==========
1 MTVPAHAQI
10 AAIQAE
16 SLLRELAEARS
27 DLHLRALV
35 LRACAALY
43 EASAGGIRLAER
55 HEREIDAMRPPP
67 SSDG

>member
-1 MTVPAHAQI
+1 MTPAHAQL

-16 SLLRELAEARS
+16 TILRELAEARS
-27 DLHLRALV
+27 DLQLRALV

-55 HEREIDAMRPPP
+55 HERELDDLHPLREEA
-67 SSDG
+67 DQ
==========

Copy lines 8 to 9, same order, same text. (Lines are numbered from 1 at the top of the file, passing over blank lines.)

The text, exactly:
67 SSDG

>member